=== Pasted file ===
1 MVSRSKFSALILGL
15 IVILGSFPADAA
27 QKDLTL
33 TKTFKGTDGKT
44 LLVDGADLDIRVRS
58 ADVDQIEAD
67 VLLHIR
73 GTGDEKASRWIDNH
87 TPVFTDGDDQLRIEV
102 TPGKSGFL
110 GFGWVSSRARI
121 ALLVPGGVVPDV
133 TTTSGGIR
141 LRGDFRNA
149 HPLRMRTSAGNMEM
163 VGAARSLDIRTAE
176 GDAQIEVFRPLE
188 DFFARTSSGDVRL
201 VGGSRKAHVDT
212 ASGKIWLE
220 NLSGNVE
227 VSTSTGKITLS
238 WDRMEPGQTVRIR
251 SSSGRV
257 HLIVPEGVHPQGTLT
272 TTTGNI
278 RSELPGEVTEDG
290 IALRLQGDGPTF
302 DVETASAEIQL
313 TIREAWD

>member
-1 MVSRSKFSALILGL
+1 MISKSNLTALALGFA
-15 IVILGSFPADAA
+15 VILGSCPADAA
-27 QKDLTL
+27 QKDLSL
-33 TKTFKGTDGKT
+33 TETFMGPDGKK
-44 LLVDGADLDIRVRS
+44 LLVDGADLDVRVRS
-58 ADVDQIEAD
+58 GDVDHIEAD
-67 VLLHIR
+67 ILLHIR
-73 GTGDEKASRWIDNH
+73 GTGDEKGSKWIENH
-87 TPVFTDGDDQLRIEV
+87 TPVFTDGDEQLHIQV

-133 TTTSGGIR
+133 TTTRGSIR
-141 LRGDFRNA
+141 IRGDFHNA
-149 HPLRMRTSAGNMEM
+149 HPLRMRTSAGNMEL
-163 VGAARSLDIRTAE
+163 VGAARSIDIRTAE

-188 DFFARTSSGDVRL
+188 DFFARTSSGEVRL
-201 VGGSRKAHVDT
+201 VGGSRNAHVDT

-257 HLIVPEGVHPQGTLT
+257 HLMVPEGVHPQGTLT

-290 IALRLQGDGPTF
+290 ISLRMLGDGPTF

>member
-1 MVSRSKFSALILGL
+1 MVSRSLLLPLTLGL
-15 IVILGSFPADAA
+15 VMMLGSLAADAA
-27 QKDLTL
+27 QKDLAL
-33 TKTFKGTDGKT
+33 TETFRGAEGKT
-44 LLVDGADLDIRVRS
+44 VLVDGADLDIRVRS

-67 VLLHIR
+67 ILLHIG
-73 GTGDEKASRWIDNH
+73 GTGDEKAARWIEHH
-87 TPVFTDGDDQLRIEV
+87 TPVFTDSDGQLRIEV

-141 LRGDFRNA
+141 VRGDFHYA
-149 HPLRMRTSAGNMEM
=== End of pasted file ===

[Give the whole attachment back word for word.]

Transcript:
1 MVSRSKFSALILGL
15 IVILGSFPADAA
27 QKDLTL
33 TKTFKGTDGKT
44 LLVDGADLDIRVRS
58 ADVDQIEAD
67 VLLHIR
73 GTGDEKASRWIDNH
87 TPVFTDGDDQLRIEV
102 TPGKSGFL
110 GFGWVSSRARI
121 ALLVPGGVVPDV
133 TTTSGGIR
141 LRGDFRNA
149 HPLRMRTSAGNMEM
163 VGAARSLDIRTAE
176 GDAQIEVFRPLE
188 DFFARTSSGDVRL
201 VGGSRKAHVDT
212 ASGKIWLE
220 NLSGNVE
227 VSTSTGKITLS
238 WDRMEPGQTVRIR
251 SSSGRV
257 HLIVPEGVHPQGTLT
272 TTTGNI
278 RSELPGEVTEDG
290 IALRLQGDGPTF
302 DVETASAEIQL
313 TIREAWD

>member
-1 MVSRSKFSALILGL
+1 MISKSNLTALALGFA
-15 IVILGSFPADAA
+15 VILGSCPADAA
-27 QKDLTL
+27 QKDLSL
-33 TKTFKGTDGKT
+33 TETFMGPDGKK
-44 LLVDGADLDIRVRS
+44 LLVDGADLDVRVRS
-58 ADVDQIEAD
+58 GDVDHIEAD
-67 VLLHIR
+67 ILLHIR
-73 GTGDEKASRWIDNH
+73 GTGDEKGSKWIENH
-87 TPVFTDGDDQLRIEV
+87 TPVFTDGDEQLHIQV

-133 TTTSGGIR
+133 TTTRGSIR
-141 LRGDFRNA
+141 IRGDFHNA
-149 HPLRMRTSAGNMEM
+149 HPLRMRTSAGNMEL
-163 VGAARSLDIRTAE
+163 VGAARSIDIRTAE

-188 DFFARTSSGDVRL
+188 DFFARTSSGEVRL
-201 VGGSRKAHVDT
+201 VGGSRNAHVDT

-257 HLIVPEGVHPQGTLT
+257 HLMVPEGVHPQGTLT

-290 IALRLQGDGPTF
+290 ISLRMLGDGPTF

>member
-1 MVSRSKFSALILGL
+1 MVSRSLLLPLTLGL
-15 IVILGSFPADAA
+15 VMMLGSLAADAA
-27 QKDLTL
+27 QKDLAL
-33 TKTFKGTDGKT
+33 TETFRGAEGKT
-44 LLVDGADLDIRVRS
+44 VLVDGADLDIRVRS

-67 VLLHIR
+67 ILLHIG
-73 GTGDEKASRWIDNH
+73 GTGDEKAARWIEHH
-87 TPVFTDGDDQLRIEV
+87 TPVFTDSDGQLRIEV

-141 LRGDFRNA
+141 VRGDFHYA
-149 HPLRMRTSAGNMEM